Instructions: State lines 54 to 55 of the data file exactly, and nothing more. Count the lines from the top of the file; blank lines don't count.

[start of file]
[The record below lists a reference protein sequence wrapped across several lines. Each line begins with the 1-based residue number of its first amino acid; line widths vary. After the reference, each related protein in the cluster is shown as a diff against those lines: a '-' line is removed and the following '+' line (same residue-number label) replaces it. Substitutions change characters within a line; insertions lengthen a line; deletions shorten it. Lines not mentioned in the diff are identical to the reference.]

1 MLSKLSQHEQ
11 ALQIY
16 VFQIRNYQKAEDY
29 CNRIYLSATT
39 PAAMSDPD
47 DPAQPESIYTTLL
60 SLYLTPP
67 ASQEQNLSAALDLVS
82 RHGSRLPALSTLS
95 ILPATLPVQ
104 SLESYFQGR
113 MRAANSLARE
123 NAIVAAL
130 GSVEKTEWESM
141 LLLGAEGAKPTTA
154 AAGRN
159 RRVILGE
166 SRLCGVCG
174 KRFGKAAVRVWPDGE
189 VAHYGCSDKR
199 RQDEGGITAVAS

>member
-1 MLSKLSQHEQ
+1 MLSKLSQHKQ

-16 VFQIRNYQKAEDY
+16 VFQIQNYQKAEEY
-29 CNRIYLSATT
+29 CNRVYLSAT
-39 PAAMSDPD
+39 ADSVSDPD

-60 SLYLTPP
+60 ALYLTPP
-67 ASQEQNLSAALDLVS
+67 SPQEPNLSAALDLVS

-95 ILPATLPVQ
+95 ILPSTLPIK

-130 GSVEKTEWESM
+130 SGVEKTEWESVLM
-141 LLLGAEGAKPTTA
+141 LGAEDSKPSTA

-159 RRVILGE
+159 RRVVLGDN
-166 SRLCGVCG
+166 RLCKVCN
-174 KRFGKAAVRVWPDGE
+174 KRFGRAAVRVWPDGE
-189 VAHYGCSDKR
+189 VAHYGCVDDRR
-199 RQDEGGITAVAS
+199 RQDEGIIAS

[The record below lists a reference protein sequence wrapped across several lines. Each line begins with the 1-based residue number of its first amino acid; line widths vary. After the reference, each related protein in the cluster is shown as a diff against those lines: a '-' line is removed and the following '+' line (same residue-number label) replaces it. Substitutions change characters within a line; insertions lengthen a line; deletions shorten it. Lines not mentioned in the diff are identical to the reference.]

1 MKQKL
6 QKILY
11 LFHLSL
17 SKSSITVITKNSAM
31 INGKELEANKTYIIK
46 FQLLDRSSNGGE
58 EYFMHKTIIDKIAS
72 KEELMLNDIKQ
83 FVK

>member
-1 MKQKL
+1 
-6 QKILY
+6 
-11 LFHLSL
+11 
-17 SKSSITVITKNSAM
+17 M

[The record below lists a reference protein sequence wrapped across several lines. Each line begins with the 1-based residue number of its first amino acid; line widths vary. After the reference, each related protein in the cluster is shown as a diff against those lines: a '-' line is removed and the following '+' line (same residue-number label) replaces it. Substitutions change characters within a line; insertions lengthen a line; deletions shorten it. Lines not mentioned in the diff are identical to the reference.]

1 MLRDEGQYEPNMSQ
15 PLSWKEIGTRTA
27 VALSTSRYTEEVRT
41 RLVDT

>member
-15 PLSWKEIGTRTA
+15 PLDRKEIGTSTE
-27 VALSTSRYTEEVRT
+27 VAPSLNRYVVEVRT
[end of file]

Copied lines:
6 QKILY
11 LFHLSL